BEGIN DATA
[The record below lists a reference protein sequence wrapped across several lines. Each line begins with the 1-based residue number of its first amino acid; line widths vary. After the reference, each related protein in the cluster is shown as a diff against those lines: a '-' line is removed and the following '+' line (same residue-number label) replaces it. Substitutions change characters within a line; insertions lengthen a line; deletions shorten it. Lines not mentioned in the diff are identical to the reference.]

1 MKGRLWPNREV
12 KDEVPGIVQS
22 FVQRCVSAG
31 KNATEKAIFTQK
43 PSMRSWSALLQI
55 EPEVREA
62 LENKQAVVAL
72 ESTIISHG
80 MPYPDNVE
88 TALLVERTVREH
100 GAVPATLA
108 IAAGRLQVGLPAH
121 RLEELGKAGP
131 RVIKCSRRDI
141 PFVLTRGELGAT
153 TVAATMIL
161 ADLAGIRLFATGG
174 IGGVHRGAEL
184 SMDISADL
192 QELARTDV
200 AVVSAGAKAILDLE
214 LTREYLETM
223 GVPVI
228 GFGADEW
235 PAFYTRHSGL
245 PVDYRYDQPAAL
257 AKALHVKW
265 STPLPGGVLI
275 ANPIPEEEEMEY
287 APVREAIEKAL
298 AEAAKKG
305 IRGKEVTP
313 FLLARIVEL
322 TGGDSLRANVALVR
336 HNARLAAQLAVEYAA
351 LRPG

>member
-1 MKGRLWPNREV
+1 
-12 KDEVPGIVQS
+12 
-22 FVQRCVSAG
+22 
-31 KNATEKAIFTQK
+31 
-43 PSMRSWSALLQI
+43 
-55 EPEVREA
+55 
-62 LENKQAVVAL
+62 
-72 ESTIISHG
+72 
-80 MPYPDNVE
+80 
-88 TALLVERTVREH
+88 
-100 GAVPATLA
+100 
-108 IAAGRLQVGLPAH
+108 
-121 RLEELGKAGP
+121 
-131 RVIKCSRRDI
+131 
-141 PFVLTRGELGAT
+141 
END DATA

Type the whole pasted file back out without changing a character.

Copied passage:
[The record below lists a reference protein sequence wrapped across several lines. Each line begins with the 1-based residue number of its first amino acid; line widths vary. After the reference, each related protein in the cluster is shown as a diff against those lines: a '-' line is removed and the following '+' line (same residue-number label) replaces it. Substitutions change characters within a line; insertions lengthen a line; deletions shorten it. Lines not mentioned in the diff are identical to the reference.]

1 MKGRLWPNREV
12 KDEVPGIVQS
22 FVQRCVSAG
31 KNATEKAIFTQK
43 PSMRSWSALLQI
55 EPEVREA
62 LENKQAVVAL
72 ESTIISHG
80 MPYPDNVE
88 TALLVERTVREH
100 GAVPATLA
108 IAAGRLQVGLPAH
121 RLEELGKAGP
131 RVIKCSRRDI
141 PFVLTRGELGAT
153 TVAATMIL
161 ADLAGIRLFATGG
174 IGGVHRGAEL
184 SMDISADL
192 QELARTDV
200 AVVSAGAKAILDLE
214 LTREYLETM
223 GVPVI
228 GFGADEW
235 PAFYTRHSGL
245 PVDYRYDQPAAL
257 AKALHVKW
265 STPLPGGVLI
275 ANPIPEEEEMEY
287 APVREAIEKAL
298 AEAAKKG
305 IRGKEVTP
313 FLLARIVEL
322 TGGDSLRANVALVR
336 HNARLAAQLAVEYAA
351 LRPG

>member
-1 MKGRLWPNREV
+1 
-12 KDEVPGIVQS
+12 
-22 FVQRCVSAG
+22 
-31 KNATEKAIFTQK
+31 
-43 PSMRSWSALLQI
+43 
-55 EPEVREA
+55 
-62 LENKQAVVAL
+62 
-72 ESTIISHG
+72 
-80 MPYPDNVE
+80 
-88 TALLVERTVREH
+88 
-100 GAVPATLA
+100 
-108 IAAGRLQVGLPAH
+108 
-121 RLEELGKAGP
+121 
-131 RVIKCSRRDI
+131 
-141 PFVLTRGELGAT
+141 